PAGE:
Issue Details: First known date: 1994 1994
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AbstractHistoryArchive Description

'This full-fledged literary and critical history of Australian fiction specifies the governing themes of the fiction and its various schools; it analyzes the evolution of a canon of Australian fiction in literary history; and it demonstrates the way Australian writers and scholars have been forced to adjust their beliefs about authentic Australian literature since the emergence of Aboriginal imaginative writing in the 1960s. This study presents and analyzes the longstanding battle of Australian literature for academic and popular recognition in Australia, a struggle mirroring the larger national quest for a confident identity. The "Emigrant Mechanic," narrator of Alexander Harris' Settlers and Convicts, or Recollections of Sixteen Years Labour in the Australian Backwoods (1847), identifies themes that have persisted in Australian culture and literature--the fascination with the landscape, the rise of the New Australian, the mateship social dynamic.

'Those themes persist, for example, in the 'bush fiction' of Henry Lawson, Joseph Furphy, and their successors, fiction focusing on survival, as bush dwellers fight an environment bent on defeating human effort. Harris adds another major theme that resonates in Australia's canonical fiction when, despite his avowed aim to celebrate the Australian experience, he returns homesick to England. Much of Australian fiction is a story of leaving; the hero--the exceptional person--must escape Australia to find fulfillment.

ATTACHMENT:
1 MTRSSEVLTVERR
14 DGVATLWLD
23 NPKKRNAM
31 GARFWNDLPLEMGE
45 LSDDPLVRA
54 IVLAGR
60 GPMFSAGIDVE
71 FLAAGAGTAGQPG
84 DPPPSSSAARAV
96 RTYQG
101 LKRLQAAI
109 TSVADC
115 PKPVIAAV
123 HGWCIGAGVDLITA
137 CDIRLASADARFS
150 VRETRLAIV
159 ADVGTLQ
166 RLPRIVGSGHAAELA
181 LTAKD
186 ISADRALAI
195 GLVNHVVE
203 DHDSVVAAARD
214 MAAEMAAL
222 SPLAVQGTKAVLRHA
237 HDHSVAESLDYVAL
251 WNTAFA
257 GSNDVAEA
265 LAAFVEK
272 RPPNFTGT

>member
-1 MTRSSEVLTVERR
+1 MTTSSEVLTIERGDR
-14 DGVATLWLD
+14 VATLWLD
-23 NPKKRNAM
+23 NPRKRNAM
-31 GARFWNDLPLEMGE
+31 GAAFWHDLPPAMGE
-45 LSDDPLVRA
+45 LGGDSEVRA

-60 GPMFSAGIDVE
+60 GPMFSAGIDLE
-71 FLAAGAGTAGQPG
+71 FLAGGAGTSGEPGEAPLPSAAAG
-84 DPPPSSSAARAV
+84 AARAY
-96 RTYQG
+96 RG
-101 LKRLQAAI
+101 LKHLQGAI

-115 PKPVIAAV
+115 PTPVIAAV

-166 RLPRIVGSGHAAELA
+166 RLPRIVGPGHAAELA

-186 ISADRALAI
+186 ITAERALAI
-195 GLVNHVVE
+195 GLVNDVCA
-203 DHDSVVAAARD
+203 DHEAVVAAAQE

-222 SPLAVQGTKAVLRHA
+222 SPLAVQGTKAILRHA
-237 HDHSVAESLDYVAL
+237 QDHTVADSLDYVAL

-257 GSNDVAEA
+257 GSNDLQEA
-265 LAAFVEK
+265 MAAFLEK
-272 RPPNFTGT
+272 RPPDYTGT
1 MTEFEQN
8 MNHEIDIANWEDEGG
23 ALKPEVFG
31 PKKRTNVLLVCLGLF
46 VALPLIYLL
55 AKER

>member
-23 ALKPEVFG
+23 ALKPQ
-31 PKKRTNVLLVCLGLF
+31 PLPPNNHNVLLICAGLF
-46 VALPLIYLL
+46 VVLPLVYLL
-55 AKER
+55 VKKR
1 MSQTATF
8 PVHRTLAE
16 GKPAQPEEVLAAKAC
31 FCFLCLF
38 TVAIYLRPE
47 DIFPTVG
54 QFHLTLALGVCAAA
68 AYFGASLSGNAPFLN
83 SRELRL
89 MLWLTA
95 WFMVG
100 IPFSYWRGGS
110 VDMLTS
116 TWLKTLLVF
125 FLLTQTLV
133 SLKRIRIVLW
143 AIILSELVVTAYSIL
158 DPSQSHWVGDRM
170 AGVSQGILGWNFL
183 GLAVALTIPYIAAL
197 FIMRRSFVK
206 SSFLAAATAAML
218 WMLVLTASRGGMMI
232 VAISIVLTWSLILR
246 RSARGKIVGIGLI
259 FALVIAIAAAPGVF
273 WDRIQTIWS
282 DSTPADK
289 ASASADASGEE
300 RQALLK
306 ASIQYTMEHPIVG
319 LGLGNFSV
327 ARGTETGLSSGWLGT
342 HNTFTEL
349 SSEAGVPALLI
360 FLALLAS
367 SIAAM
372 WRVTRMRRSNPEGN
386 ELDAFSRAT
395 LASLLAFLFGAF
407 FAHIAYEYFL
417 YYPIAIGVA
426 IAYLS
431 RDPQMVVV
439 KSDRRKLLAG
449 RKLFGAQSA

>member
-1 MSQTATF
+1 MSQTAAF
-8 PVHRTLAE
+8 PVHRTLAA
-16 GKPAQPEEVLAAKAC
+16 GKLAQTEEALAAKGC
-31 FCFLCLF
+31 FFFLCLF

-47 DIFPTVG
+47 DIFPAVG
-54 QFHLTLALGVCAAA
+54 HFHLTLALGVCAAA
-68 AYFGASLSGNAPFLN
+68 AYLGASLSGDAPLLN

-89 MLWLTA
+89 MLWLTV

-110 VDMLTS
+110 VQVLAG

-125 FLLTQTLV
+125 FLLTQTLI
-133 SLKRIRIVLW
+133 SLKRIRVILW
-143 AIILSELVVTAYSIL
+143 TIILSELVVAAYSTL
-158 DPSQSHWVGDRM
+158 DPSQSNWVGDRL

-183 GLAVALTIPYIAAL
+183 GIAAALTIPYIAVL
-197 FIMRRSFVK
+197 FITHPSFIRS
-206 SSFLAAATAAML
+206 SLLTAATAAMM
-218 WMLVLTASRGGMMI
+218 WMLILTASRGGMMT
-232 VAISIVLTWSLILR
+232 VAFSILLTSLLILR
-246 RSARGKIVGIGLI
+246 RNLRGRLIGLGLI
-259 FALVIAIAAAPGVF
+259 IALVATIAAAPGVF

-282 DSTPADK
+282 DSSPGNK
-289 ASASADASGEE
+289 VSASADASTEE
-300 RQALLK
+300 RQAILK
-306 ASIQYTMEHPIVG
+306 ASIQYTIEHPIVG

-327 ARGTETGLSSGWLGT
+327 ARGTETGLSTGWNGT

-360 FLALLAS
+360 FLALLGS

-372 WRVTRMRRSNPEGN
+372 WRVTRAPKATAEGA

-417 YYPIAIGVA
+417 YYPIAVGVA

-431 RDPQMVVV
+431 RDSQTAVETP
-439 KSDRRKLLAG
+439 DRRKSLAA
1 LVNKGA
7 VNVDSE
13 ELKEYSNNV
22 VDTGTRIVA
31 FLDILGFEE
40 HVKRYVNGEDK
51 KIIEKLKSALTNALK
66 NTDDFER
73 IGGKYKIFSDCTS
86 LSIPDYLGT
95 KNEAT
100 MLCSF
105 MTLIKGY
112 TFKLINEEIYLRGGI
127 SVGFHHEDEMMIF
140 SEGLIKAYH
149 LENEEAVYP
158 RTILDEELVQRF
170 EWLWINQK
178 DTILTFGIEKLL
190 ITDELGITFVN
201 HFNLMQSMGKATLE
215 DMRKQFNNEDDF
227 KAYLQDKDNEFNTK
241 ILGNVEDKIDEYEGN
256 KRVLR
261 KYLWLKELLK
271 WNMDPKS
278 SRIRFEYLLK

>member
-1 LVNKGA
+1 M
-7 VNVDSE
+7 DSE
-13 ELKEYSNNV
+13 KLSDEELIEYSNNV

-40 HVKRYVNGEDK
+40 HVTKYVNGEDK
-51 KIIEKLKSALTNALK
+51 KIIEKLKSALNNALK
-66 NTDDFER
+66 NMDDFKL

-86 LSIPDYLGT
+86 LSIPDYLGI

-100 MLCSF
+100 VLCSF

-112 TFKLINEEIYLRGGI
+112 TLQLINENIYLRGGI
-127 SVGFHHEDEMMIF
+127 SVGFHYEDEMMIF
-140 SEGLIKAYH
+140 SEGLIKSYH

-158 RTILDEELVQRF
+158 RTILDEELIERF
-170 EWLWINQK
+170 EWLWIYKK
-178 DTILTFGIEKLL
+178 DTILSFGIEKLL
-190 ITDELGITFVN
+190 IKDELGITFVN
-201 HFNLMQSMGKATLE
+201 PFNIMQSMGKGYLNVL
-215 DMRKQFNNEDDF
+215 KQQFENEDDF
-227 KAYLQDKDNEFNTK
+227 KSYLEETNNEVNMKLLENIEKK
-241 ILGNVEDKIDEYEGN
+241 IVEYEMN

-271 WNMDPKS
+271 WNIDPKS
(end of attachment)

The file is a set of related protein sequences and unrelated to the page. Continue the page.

'Those who stay, like Meg in Ethel Turner's Seven Little Australians, are best served by learning to become proper Imperial citizens. The emergence of Aboriginal fiction, poetry, and drama in the 1960s introduces a new story and theme into Australian literature, the search for the Aboriginal soul lost or disrupted with the arrival of the Europeans, when the narrator in Mudrooroo's (Colin Johnson's) landmark Wild Cat Falling (1965) breaks from the cycle of prison-release-recapture. Recognizing his heritage and recovering his Aboriginal self, he provides--in the Aboriginal journey to reclaim the soul--a potent literary counter to the cultural sense of displacement and inferiority evident throughout Australian canonical fiction. In recognizing and embracing the Aboriginal spirit of the continent, Australian writers and readers can hope to resolve their identity quest.' (National Library of Australia catalogue record)

Notes

  • PhD Thesis, University of Minnesota, Faculty of the Graduate School.

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Last amended 18 Apr 2007 16:24:07
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